Vladek Sheybal achieved world wide attention playing “Kronsteen”the chess master with ties to SPECTER in Ian Flemings FROM RUSSIA WITH LOVE. Vladek was always grateful for the support he received from Sean Connery, who suggested Vladek to director Terence Young. Vladek loved working with Lotte Lenya: “She was a fantastic lady that I adored.” “You know of course I nearly said no altogether to James Bond, It was Sean calling me personally at home telling me ‘Look Vladek, Listen to me this is going to change the world. It’s a new series, James Bond, and if you take part in it you are in a cult thing.’ So I agreed to play the three scenes, including getting killed by Lotte’s lethal shoe. My first day of work, Sean Connery was standing by the doorstep of soundstage door and said “welcome to FROM RUSSIA WITH LOVE.’ What a sublime gesture and it made me feel like a star.”

“The only sour note during the filming was producer Harry Saltzman standing on-set trying to explain my part to me and how it should be played. This went on for the better part of two days until I had just taken all I was prepared to take from someone who knew nothing about acting on screen or in the theater.”

“At that time I felt confident enough to behave like a star, so I told Harry, of his “suggestions” regarding my acting, to allow Terence Young to do his job. Well Saltzman reminded me that he was the producer of the film and I said to him “Well you provided the money, but not the acting” and with that I walked off the set. Now Lotte backed me up totally, but still I went to my dressing room and took off my make-up and went home. Later that night Terence Young called and asked me to return to the film and swore that I would not see Harry Saltzman on-set again while I was working on FROM RUSSIA WITH LOVE.”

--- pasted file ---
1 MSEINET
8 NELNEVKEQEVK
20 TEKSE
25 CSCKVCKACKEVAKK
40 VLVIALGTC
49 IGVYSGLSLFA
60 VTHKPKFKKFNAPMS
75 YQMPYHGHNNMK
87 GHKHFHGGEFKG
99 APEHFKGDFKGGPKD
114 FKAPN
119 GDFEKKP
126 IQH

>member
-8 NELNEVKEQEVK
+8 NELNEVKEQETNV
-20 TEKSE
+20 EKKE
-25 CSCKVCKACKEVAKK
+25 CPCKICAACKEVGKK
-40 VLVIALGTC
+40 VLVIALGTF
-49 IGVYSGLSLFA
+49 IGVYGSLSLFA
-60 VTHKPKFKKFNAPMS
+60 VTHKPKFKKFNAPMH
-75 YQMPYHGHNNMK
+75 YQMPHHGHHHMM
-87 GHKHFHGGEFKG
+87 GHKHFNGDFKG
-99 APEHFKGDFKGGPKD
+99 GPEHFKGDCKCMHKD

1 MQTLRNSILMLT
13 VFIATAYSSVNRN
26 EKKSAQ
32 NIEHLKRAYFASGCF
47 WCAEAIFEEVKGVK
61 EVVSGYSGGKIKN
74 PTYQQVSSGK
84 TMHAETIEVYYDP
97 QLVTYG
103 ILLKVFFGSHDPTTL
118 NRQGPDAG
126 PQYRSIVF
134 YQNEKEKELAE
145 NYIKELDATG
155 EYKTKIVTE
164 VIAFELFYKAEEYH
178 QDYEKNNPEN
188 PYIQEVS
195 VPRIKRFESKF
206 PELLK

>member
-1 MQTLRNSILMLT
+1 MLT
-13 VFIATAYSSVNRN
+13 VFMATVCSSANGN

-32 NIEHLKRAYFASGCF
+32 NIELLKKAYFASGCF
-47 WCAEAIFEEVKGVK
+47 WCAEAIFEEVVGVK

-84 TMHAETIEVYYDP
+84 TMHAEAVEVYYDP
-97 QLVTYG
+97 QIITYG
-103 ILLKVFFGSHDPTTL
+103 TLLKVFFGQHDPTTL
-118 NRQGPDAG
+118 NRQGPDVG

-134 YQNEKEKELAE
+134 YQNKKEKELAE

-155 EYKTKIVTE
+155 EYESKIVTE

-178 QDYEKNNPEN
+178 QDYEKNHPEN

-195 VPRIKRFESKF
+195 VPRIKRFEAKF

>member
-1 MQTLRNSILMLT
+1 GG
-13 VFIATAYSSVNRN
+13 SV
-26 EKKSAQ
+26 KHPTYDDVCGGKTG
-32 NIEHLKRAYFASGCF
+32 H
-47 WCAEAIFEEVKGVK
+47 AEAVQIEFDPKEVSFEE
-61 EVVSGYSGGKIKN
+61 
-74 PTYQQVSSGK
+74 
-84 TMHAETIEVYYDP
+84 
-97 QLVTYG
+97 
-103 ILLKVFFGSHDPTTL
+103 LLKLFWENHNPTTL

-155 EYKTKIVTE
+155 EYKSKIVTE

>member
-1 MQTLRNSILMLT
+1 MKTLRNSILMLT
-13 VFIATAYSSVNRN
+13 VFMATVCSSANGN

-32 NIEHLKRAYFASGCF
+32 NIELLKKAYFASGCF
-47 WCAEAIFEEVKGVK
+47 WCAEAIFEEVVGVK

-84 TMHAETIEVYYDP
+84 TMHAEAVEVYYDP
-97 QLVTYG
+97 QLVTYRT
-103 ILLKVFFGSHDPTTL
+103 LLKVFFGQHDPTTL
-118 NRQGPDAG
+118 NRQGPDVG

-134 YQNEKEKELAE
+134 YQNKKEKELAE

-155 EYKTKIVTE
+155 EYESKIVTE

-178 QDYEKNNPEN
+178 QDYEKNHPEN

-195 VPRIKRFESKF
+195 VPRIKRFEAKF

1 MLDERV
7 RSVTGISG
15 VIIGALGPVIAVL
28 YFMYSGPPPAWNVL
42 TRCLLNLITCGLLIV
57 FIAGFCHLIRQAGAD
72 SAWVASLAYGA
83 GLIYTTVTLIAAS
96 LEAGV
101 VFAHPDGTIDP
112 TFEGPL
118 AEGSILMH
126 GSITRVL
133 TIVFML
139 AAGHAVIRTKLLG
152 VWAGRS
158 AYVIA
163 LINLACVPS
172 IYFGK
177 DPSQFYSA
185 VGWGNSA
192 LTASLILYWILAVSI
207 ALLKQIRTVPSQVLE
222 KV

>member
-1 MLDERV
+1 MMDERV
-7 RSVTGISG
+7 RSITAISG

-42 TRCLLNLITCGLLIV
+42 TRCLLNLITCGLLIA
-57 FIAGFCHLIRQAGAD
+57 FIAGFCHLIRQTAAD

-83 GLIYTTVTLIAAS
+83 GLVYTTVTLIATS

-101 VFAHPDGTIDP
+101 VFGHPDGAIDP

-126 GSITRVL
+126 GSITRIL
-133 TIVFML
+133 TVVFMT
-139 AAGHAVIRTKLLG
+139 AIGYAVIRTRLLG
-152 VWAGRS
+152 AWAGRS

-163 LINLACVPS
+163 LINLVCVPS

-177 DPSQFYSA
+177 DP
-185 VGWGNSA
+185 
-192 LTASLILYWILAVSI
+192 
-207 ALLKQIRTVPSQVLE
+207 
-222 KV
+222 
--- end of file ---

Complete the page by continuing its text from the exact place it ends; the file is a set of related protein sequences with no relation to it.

One of Vladek’s greatest mentor’s in films was Ken Russell, who first worked with him on his feature length television play THE DEBUSSY FILM (1965). “Ken had seen me in my breakthrough role in Andrzej Wajda’s KANAL (1957) and approached me in the BBC canteen one day and asked if I would appear in his DEBUSSY as a film director.
I suggested that I might accept if I could also play another role as well. At first Ken thought me very greedy and said ‘no,’ and then later let me have my way, and so Ollie Reed and I worked for six weeks day and night on that film. After that Ken and I were connected in some magical way because I worked for him several times afterwards on BILLON DOLLAR BRAIN (1967), WOMEN IN LOVE (1969), DANCE OF THE SEVEN VEILS (1970) and THE BOY FRIEND (1971), not to mention the unfinished MOLL FLANDERS (1989). (Vladek was not in THE MUSIC LOVERS as many filmographies state.) Years later it would be an elderly Ken Russell himself telling me about the last days of our friend, in the back lawn of the British Counsel General’s house in Hancock Park. By then, with his glory days well behind him, Ken Russell looked like a tired strawberry in a white wig.

Around 1984 I had made a few trips to London, always finding the time to visit Vladek at his comfortable digs on Farm House Rd (which had a pub conveniently on the corner) when he confided to me that he was planning to teach acting classes in Stanislavski in California. A few months later Vladek turned up at my flat in Beverly Hills to watch WOMEN IN LOVE on tape, as he had not seen it in years. He was more than pleased to see that I had in my archive several photos from his films with Ken Russell, and made a point of sending me many others from his then-busy career as a working actor.